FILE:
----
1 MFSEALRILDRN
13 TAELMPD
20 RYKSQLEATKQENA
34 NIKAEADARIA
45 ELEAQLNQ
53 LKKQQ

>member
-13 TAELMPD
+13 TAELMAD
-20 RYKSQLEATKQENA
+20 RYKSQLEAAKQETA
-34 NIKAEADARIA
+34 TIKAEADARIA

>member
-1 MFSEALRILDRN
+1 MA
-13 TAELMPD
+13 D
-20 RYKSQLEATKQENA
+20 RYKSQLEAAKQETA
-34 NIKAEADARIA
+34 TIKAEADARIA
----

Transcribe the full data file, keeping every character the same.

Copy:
1 MFSEALRILDRN
13 TAELMPD
20 RYKSQLEATKQENA
34 NIKAEADARIA
45 ELEAQLNQ
53 LKKQQ

>member
-13 TAELMPD
+13 TAELMAD
-20 RYKSQLEATKQENA
+20 RYKSQLEAAKQETA
-34 NIKAEADARIA
+34 TIKAEADARIA

>member
-1 MFSEALRILDRN
+1 MA
-13 TAELMPD
+13 D
-20 RYKSQLEATKQENA
+20 RYKSQLEAAKQETA
-34 NIKAEADARIA
+34 TIKAEADARIA